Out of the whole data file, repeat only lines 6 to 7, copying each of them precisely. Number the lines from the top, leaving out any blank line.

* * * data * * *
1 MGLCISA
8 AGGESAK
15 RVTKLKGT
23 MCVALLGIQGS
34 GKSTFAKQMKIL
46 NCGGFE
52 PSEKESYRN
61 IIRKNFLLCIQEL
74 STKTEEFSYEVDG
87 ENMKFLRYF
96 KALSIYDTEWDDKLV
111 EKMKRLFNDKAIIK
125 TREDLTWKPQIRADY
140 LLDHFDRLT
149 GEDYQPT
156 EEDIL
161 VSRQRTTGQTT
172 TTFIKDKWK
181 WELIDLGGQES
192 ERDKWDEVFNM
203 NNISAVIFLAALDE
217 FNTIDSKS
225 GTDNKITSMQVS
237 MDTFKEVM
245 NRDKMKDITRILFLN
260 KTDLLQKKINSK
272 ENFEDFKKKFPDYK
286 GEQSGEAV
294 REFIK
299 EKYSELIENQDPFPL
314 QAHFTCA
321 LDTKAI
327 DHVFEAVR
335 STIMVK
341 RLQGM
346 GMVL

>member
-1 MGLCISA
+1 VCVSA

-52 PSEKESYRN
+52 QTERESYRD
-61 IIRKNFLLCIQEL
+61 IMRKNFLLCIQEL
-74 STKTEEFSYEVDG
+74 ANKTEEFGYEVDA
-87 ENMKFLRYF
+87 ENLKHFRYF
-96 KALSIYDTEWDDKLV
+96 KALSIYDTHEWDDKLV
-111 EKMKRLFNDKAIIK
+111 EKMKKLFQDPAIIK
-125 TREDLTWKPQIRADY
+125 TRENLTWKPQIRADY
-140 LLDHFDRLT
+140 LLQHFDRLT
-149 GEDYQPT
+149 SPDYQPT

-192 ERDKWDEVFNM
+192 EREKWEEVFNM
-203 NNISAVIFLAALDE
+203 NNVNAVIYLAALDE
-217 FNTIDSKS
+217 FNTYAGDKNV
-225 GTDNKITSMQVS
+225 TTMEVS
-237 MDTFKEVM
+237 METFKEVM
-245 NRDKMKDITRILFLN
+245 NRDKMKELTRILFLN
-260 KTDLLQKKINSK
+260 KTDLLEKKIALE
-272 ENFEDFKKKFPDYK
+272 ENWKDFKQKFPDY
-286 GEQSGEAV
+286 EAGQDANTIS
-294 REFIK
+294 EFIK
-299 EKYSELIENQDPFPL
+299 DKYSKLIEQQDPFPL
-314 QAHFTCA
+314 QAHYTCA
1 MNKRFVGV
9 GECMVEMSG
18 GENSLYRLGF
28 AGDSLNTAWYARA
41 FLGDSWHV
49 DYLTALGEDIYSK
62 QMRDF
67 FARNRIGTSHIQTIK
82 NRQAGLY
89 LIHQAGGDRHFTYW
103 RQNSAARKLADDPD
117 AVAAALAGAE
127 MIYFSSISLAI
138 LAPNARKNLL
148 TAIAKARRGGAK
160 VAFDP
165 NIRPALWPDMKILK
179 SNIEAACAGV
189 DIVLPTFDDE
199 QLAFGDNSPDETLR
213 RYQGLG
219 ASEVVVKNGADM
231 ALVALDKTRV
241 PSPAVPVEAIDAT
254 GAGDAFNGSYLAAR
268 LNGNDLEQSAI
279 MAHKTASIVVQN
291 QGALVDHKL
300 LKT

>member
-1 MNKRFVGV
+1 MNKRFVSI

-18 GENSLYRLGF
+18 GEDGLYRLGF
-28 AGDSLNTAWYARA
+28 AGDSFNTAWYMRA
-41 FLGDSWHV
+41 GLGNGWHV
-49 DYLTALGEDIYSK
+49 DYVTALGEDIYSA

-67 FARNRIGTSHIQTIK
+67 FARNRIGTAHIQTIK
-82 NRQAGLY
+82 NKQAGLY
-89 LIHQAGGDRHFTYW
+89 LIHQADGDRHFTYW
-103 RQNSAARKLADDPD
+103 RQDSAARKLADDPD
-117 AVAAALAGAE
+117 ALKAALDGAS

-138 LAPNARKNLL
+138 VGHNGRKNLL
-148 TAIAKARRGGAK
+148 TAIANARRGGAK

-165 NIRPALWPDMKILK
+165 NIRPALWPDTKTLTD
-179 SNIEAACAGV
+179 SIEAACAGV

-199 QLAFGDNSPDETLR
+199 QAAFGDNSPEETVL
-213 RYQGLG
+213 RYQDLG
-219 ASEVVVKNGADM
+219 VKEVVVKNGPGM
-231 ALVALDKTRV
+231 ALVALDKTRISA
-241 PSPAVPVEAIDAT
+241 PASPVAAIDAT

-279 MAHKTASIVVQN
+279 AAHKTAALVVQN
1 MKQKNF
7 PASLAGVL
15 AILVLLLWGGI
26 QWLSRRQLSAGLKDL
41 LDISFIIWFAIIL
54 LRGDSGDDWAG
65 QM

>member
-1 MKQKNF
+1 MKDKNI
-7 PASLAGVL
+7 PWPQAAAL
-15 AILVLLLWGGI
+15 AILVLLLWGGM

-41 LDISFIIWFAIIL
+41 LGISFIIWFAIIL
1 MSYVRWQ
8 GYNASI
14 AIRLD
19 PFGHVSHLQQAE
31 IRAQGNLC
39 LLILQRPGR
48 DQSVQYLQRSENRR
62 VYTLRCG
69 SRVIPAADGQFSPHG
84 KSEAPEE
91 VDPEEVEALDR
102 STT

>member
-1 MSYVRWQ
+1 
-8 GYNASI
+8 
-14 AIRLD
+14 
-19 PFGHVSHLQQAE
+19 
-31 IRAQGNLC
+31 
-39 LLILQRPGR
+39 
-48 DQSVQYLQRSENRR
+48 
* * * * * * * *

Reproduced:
46 NCGGFE
52 PSEKESYRN